Surgeons at Henry Ford Hospital in Detroit and Medanta Hospital in Gurgaon, India announced they successfully transplanted kidneys into 50 recipients last year using an innovative robot-assisted procedure in which the organ is cooled with sterile ice during the operation.
“Minimally invasive surgery reduces post-operative pain and minimizes complications in comparison to conventional surgery,” says Dr. Mani Menon, chair of Henry Ford’s Vattikuti Urology Institute, and co-author of a study about the research, published in European Urology. “The benefits of minimally invasive surgery in removing donor kidneys has been well established in earlier studies, but the use of robot-assisted surgery in transplanting those kidneys is comparatively a frontier.”
Henry Ford researchers and their counterparts in India reasoned that since minimally invasive robotic surgery has proven to be a great benefit to healthy kidney donors, it might also be a benefit to ill and weakened transplant recipients who are at greater risk of complications.
Noting research that shows kidney function is partially impaired in recipients if blood flow is interrupted for longer than 30 minutes during a transplant, the researchers decided to chill both the donor kidney and the transplant site with sterile ice slush.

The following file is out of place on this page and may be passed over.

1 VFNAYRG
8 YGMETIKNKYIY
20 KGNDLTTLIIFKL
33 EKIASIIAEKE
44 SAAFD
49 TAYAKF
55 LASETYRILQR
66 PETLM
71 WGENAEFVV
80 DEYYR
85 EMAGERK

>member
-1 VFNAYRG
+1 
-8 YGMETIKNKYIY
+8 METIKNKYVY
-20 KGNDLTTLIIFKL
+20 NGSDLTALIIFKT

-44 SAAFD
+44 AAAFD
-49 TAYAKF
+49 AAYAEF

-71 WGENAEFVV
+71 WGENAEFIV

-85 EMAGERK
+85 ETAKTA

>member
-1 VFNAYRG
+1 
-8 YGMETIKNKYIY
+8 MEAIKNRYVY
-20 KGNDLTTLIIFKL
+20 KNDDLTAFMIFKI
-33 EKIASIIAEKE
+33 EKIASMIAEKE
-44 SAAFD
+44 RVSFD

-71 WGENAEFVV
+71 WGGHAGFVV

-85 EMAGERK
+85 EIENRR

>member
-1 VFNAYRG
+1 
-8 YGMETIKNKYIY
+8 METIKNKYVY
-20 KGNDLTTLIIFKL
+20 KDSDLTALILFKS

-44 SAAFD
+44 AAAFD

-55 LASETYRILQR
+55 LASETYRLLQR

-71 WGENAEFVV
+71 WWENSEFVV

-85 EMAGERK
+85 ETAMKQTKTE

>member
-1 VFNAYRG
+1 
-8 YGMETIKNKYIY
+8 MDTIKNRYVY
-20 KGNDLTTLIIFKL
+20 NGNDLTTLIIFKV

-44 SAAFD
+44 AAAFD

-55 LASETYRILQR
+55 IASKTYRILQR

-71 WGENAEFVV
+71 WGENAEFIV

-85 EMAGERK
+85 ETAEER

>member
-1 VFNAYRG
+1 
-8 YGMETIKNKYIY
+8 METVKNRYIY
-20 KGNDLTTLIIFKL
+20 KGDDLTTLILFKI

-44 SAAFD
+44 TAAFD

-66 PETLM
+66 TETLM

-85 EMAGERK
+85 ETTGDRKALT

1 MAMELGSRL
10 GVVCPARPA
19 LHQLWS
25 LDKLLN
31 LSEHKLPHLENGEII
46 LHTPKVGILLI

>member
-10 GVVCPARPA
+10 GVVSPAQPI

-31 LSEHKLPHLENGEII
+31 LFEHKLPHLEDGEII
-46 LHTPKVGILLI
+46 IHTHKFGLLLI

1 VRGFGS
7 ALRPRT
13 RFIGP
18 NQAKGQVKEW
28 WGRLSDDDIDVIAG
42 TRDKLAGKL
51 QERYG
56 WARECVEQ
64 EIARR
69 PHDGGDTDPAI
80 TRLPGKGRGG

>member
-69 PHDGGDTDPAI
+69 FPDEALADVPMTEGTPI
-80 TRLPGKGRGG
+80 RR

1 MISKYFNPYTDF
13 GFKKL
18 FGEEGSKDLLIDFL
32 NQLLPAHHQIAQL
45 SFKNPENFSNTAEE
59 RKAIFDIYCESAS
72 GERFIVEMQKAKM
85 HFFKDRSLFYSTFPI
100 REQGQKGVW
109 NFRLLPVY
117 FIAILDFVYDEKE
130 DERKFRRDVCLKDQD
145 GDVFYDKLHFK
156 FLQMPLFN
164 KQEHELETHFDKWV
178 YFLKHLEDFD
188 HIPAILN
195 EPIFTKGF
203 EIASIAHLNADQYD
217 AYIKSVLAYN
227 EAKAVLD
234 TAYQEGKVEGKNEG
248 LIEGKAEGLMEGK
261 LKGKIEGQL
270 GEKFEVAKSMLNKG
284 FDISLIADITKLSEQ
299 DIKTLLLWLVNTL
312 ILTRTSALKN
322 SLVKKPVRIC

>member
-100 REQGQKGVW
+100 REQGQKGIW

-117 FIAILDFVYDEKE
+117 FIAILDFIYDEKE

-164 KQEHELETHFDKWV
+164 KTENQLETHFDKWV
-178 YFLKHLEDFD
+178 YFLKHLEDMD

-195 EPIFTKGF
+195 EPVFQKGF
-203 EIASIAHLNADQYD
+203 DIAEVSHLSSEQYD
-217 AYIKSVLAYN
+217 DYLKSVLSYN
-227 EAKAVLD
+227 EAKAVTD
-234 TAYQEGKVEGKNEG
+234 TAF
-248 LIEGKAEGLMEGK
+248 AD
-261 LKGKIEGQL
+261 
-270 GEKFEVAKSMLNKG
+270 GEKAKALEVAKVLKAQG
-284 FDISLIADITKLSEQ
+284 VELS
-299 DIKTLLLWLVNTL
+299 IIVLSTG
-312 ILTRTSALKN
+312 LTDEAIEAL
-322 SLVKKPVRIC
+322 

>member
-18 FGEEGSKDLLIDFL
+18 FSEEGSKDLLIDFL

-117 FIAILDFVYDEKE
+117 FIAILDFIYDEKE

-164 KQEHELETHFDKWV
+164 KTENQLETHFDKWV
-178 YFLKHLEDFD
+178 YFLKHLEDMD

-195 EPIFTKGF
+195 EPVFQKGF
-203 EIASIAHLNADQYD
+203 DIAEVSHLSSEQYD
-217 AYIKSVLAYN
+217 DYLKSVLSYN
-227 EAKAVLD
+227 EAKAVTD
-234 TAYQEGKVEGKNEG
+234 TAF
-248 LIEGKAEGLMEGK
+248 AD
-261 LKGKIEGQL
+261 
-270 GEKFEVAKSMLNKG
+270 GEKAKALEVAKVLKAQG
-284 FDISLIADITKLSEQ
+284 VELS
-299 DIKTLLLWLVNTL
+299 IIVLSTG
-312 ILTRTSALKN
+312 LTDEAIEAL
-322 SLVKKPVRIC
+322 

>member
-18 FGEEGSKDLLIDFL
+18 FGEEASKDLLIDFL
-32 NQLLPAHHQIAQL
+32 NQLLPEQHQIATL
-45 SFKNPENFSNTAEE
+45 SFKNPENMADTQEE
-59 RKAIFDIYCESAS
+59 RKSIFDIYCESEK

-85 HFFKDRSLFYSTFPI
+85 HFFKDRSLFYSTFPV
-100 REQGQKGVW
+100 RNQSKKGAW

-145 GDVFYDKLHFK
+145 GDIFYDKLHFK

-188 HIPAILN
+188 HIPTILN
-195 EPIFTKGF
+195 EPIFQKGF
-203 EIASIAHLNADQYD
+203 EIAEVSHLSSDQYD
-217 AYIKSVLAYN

“To our knowledge, ours is the first study to use renal cooling during robotic kidney transplant,” Menon says. “It had already proved useful during minimally invasive prostate surgeries.”
After three years of planning and simulated surgeries at Henry Ford, 50 patients underwent robotic kidney transplant at Medanta Hospital between January and October 2013.
None of the patients developed blood or urine leaks, infections, or other complications from their surgical wounds, the partners reported, and no one required dialysis after surgery. Of the first 25 patients who underwent the procedure, only two required exploratory surgery, while one person died of acute congestive heart failure.
Menon attributes the success of the study in part to a “seamless collaboration” between surgeons experienced in conventional “open surgery” kidney transplants and surgeons skilled in using robotic techniques.
“The individual surgeons involved had built an atmosphere of trust and mutual respect over 30 years of collaborative work,” Menon says. “While this benefit can’t be precisely measured, it clearly contributed to the success of this endeavor.”
The researchers note that further studies will be needed before robotic kidney transplant is widely accepted as a “reasonable” alternative to conventional transplantation.